Biometrics could replace boarding passes on international flights within 4 years

Biometrics could replace boarding passes on international flights within 4 years

Jefferson Graham, USA TODAY Published 3:01 p.m. ET Feb. 1, 2018 | Updated 5:38 p.m. ET Feb. 1, 2018

LOS ANGELES — Goodbye passport, so long boarding pass. And get ready for this — your means of entry at airports could soon just be your face.

Dan Tanciar, a top official with the U.S. Customs and Border Protection Agency, told USA TODAY that biometrics for international travelers, which allow passengers to board a flight or clear passport control via a photo, is right around the corner.

“Our goal is to have this in place over the next four years,” said Tanciar, who is a deputy executive director of the Customs and Border Protection agency.

The plan is to begin with international flights then expand to domestic, he added.

“On inbound international travel, you’ll be able to leave the passport in your pocket,” he added.

Tanciar says biometrics at the airport works by matching the picture the government already has, your passport photo, with a new image generated at the airport.

Using biometric technology for domestic flights will take longer to implement, he says, because the TSA doesn’t have the same kind of national database of photos as the U.S. government does with passports. Each state would have to come together to merge their driver’s license IDs.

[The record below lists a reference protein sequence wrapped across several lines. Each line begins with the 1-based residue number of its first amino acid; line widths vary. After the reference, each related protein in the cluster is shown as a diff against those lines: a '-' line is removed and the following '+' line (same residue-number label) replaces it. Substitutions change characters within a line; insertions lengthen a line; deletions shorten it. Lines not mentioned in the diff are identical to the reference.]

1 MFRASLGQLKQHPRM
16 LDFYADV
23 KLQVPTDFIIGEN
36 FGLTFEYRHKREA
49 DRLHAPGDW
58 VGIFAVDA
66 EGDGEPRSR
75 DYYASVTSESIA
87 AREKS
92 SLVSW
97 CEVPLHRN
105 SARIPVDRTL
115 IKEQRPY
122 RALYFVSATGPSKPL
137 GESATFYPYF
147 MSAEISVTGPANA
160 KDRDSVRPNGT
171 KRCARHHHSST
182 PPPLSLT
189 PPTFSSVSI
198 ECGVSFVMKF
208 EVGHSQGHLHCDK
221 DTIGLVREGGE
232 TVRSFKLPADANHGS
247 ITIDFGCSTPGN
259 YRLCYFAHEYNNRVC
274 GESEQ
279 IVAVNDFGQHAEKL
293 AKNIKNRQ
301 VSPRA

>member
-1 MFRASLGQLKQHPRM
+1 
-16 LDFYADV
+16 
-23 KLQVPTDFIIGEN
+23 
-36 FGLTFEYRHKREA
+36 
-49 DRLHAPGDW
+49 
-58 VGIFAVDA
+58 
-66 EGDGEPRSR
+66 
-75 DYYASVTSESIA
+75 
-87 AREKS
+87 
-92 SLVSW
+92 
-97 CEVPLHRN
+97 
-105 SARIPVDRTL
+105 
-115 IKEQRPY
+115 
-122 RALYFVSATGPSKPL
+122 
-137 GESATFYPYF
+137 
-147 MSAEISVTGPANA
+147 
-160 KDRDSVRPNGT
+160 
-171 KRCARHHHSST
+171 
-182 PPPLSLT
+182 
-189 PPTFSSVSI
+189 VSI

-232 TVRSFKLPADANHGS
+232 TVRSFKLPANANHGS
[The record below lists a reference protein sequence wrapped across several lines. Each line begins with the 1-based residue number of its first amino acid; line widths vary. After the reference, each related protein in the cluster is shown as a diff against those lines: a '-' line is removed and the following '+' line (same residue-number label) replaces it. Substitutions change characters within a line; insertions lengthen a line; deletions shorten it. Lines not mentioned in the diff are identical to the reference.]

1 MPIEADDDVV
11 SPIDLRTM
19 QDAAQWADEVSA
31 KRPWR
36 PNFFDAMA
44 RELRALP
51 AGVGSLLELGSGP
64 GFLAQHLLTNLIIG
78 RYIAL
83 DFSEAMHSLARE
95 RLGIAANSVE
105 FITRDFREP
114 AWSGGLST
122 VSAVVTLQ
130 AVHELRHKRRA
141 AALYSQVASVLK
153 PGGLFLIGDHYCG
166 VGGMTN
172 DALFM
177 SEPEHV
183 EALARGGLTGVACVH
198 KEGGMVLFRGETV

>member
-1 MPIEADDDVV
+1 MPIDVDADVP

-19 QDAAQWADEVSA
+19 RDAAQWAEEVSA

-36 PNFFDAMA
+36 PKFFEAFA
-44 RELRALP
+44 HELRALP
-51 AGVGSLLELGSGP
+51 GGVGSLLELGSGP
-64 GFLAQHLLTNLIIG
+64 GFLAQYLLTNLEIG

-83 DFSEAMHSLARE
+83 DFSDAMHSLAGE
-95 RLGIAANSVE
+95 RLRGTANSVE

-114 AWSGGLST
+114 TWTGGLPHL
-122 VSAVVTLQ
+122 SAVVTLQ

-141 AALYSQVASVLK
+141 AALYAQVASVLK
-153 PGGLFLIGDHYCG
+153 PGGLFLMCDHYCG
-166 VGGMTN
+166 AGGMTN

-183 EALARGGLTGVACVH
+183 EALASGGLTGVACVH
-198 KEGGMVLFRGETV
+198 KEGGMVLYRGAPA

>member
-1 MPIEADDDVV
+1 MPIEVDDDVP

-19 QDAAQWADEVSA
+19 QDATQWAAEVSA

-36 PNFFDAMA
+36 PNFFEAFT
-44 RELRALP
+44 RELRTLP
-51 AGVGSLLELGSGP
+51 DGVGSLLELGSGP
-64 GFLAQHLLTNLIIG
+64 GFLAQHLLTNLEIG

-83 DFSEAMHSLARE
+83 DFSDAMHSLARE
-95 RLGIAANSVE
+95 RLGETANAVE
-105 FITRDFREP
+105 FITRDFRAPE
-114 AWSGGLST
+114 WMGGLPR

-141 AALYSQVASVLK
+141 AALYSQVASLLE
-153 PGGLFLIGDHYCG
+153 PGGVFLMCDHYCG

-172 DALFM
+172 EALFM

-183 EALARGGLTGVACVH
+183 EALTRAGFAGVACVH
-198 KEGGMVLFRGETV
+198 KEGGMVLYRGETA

Three airlines are currently testing limited biometric entry: JetBlue, British Airways and Delta at airports in Boston, Atlanta and Los Angeles, but passports are still involved.

Delta, in its test, has ditched the boarding pass only for flights from Atlanta to Paris, while JetBlue offers the service from Boston to Aruba.

At Los Angeles International Airport, British Airways is offering biometric entry for some international flights, instead of a boarding pass. Lufthansa, Qantas and Korean Air plan to install similar offerings at LAX this month. 

The San Jose airport hopes to go 100% biometric for international travels this year. "Our intention is to be the first airport in the United States" to feature the service for all international flights, says Rebecca Baer, the deputy director of Innovation and business development at SJC.

Baer, along with Tanciar, spoke this week at the APEX Tech conference in Los Angeles, put on by the Airline Passenger Experience Association.

For domestic flights, she sees a way around waiting for the TSA to join Customs in adding the services by using an opt-in system, similar to how fliers sign up (and pay) with the TSA for preauthorized clearances at airports.

“I could voluntarily give the airline or government my pictures and verify my ID the same way we do with a passport, like we do with a precheck,” she says.

The advantage Customs has over the TSA in getting the program moving is that international travel is a smaller volume, she says, and there are different requirements for international travelers.

“If we created a system that relied on a voluntary submission, it could come a lot faster.”


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